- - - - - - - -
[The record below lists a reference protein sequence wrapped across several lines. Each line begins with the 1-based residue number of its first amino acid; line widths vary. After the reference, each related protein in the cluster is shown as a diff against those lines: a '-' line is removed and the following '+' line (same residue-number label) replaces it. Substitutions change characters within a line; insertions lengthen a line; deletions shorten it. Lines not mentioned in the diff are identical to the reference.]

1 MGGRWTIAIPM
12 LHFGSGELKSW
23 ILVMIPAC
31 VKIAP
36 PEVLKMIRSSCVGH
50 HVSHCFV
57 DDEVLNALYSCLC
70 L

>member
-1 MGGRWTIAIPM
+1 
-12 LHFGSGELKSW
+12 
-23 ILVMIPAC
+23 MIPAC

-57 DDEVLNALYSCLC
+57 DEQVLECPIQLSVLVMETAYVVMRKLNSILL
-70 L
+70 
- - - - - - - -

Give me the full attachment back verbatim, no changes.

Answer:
[The record below lists a reference protein sequence wrapped across several lines. Each line begins with the 1-based residue number of its first amino acid; line widths vary. After the reference, each related protein in the cluster is shown as a diff against those lines: a '-' line is removed and the following '+' line (same residue-number label) replaces it. Substitutions change characters within a line; insertions lengthen a line; deletions shorten it. Lines not mentioned in the diff are identical to the reference.]

1 MGGRWTIAIPM
12 LHFGSGELKSW
23 ILVMIPAC
31 VKIAP
36 PEVLKMIRSSCVGH
50 HVSHCFV
57 DDEVLNALYSCLC
70 L

>member
-1 MGGRWTIAIPM
+1 
-12 LHFGSGELKSW
+12 
-23 ILVMIPAC
+23 MIPAC

-57 DDEVLNALYSCLC
+57 DEQVLECPIQLSVLVMETAYVVMRKLNSILL
-70 L
+70 